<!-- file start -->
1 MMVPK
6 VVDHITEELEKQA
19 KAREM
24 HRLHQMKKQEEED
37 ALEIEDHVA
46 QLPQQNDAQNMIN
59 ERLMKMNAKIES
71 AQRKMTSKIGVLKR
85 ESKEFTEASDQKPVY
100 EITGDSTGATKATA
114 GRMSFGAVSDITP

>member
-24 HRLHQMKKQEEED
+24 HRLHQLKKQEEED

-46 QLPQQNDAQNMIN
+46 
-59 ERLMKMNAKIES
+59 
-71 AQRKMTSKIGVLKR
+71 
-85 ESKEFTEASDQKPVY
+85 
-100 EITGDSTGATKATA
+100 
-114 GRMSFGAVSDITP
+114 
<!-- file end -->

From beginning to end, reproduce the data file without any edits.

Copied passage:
1 MMVPK
6 VVDHITEELEKQA
19 KAREM
24 HRLHQMKKQEEED
37 ALEIEDHVA
46 QLPQQNDAQNMIN
59 ERLMKMNAKIES
71 AQRKMTSKIGVLKR
85 ESKEFTEASDQKPVY
100 EITGDSTGATKATA
114 GRMSFGAVSDITP

>member
-24 HRLHQMKKQEEED
+24 HRLHQLKKQEEED

-46 QLPQQNDAQNMIN
+46 
-59 ERLMKMNAKIES
+59 
-71 AQRKMTSKIGVLKR
+71 
-85 ESKEFTEASDQKPVY
+85 
-100 EITGDSTGATKATA
+100 
-114 GRMSFGAVSDITP
+114 